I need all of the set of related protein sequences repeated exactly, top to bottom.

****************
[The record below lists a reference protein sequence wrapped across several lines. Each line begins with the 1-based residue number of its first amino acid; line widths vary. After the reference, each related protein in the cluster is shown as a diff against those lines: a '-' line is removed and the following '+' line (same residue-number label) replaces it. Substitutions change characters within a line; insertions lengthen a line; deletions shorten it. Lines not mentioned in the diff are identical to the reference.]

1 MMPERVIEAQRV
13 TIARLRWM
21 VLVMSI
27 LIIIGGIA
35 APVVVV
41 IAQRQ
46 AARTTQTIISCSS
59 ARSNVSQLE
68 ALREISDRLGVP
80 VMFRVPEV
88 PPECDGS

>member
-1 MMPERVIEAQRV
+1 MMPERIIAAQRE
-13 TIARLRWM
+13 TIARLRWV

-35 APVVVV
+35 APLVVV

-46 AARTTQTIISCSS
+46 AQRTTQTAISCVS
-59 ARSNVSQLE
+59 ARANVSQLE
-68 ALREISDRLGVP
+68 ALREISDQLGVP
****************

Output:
[The record below lists a reference protein sequence wrapped across several lines. Each line begins with the 1-based residue number of its first amino acid; line widths vary. After the reference, each related protein in the cluster is shown as a diff against those lines: a '-' line is removed and the following '+' line (same residue-number label) replaces it. Substitutions change characters within a line; insertions lengthen a line; deletions shorten it. Lines not mentioned in the diff are identical to the reference.]

1 MMPERVIEAQRV
13 TIARLRWM
21 VLVMSI
27 LIIIGGIA
35 APVVVV
41 IAQRQ
46 AARTTQTIISCSS
59 ARSNVSQLE
68 ALREISDRLGVP
80 VMFRVPEV
88 PPECDGS

>member
-1 MMPERVIEAQRV
+1 MMPERIIAAQRE
-13 TIARLRWM
+13 TIARLRWV

-35 APVVVV
+35 APLVVV

-46 AARTTQTIISCSS
+46 AQRTTQTAISCVS
-59 ARSNVSQLE
+59 ARANVSQLE
-68 ALREISDRLGVP
+68 ALREISDQLGVP